Thankfully, both our federal and state governments have powerful options to help transit survive the COVID-19 pandemic. On the federal level, TransForm joined with almost 300 organizations to urge Congress to include emergency funding for public transportation in the relief package — as of this writing, the Senate has approved $25 billion for transit agencies around the country, and the House is expected to follow suit soon. This is a big win — transit got $0 in the 2008 stimulus package and took a heavy hit that many operators never recovered from.
Extra federal funding will help, but it won’t be enough. State leaders in Sacramento have a critical role to play. These are TransForm’s state-level recommendations to both support transit now and lay the groundwork for the service we’ll need once more people can use it again.
A few notes about these recommendations:
- Our goal is to use existing transportation dollars where they are most needed now. We believe it’s wrong, during an emergency, to force transit agencies to compete for money that could be used on ventilators or unemployment insurance, when there is so much money already in the transportation sector. Every sector should be spending its available resource to best address the needs of the moment. The coronavirus is not posing an existential threat to roads, bridges, and highways.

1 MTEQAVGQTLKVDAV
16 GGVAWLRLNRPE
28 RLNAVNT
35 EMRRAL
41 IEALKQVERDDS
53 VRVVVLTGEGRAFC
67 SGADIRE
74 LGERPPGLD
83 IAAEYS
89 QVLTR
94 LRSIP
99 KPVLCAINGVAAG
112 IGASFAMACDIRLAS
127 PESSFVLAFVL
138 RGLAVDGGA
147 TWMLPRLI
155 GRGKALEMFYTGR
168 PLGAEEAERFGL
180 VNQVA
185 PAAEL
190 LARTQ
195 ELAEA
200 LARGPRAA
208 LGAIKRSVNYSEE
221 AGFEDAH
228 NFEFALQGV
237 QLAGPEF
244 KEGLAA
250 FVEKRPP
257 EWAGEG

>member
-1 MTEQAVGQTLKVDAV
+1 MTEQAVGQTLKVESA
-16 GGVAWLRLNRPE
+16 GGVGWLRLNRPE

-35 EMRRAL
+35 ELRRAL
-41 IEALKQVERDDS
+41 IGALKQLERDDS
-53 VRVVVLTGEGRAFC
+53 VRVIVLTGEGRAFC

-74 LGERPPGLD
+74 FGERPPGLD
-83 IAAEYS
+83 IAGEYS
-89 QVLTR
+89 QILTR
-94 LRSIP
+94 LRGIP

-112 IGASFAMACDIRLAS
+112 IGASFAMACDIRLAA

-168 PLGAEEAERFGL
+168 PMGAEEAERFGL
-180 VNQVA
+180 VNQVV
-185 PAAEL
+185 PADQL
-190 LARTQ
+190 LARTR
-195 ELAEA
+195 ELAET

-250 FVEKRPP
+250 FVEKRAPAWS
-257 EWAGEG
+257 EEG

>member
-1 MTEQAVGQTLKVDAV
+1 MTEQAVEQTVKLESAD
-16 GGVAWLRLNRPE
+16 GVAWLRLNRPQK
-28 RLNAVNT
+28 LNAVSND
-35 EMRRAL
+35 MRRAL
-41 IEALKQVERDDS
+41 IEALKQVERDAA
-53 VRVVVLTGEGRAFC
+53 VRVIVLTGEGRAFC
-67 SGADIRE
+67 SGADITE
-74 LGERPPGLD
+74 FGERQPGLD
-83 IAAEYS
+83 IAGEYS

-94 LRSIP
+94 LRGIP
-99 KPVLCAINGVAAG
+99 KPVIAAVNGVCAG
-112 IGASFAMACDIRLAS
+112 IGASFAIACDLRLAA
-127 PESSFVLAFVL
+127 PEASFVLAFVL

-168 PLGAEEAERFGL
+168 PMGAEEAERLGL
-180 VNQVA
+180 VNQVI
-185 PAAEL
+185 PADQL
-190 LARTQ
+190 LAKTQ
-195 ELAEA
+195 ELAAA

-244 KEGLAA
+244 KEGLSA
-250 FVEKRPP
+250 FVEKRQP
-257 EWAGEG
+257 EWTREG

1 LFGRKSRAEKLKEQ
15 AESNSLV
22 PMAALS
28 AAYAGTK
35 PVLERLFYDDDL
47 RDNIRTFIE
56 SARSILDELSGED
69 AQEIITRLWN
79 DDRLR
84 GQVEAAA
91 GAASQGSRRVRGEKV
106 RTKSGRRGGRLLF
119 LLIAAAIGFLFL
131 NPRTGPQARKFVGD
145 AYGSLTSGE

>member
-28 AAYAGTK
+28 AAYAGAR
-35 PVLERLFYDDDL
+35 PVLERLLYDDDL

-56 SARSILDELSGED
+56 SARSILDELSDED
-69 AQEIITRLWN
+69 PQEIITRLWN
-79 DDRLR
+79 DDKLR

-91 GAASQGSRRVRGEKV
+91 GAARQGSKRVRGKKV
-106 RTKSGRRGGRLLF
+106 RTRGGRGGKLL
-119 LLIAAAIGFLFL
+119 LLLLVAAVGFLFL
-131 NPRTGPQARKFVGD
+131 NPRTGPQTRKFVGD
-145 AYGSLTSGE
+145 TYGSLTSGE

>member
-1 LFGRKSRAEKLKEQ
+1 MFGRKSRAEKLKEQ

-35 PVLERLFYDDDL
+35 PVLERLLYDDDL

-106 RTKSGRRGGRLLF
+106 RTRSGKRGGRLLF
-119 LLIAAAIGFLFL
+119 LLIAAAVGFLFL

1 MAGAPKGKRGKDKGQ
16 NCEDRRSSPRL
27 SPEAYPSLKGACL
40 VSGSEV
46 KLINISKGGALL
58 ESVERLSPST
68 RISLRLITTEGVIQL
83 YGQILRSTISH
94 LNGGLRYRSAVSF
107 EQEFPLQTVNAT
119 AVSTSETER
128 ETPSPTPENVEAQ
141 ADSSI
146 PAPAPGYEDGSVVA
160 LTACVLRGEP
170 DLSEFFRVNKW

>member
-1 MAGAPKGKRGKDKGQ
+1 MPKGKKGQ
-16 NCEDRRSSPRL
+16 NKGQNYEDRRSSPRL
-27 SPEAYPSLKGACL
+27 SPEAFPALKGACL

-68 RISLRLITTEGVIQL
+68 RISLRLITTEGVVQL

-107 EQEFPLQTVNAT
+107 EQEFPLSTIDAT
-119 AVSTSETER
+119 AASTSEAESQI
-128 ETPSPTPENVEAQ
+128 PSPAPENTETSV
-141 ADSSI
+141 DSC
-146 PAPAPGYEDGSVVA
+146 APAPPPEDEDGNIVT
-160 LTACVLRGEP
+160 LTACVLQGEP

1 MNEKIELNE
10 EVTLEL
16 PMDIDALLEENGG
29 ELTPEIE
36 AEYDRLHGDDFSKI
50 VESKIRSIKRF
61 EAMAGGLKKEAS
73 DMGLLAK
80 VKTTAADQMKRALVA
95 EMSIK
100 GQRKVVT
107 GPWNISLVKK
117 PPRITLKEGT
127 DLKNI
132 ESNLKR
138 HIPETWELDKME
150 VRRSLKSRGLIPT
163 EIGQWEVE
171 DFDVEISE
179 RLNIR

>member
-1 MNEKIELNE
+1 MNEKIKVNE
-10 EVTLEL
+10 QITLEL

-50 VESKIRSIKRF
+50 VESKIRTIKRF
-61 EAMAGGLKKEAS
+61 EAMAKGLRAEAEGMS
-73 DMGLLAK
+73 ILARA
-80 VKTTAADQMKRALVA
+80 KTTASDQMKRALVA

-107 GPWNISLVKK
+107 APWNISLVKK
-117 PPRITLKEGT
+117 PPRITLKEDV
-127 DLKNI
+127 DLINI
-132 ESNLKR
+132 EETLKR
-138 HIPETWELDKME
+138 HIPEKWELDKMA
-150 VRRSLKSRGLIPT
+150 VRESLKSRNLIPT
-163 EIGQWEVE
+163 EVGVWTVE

- These recommendations should fund only transit operations — actual services for riders. None of these shifts should go to capital projects, with the exception of zero-emission bus/van purchases that can happen quickly, as a way to tactically deploy necessary service. That means increasing service and frequency where needed to allow greater space between passengers and drivers. Changes to routes and schedules may make sense during this shelter-in-place period that help keep necessary service viable and safe. Short-term, we choose safety over efficiency; but extra service will support ridership growth as we move from crisis to recovery.